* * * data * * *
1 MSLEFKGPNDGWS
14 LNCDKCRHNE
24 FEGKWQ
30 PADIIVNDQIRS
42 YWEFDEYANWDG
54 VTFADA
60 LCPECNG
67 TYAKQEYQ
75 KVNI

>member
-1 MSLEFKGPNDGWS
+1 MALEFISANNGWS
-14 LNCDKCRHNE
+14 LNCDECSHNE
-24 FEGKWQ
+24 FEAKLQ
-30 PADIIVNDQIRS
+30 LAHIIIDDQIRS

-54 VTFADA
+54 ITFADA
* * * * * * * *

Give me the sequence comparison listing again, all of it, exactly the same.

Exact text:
1 MSLEFKGPNDGWS
14 LNCDKCRHNE
24 FEGKWQ
30 PADIIVNDQIRS
42 YWEFDEYANWDG
54 VTFADA
60 LCPECNG
67 TYAKQEYQ
75 KVNI

>member
-1 MSLEFKGPNDGWS
+1 MALEFISANNGWS
-14 LNCDKCRHNE
+14 LNCDECSHNE
-24 FEGKWQ
+24 FEAKLQ
-30 PADIIVNDQIRS
+30 LAHIIIDDQIRS

-54 VTFADA
+54 ITFADA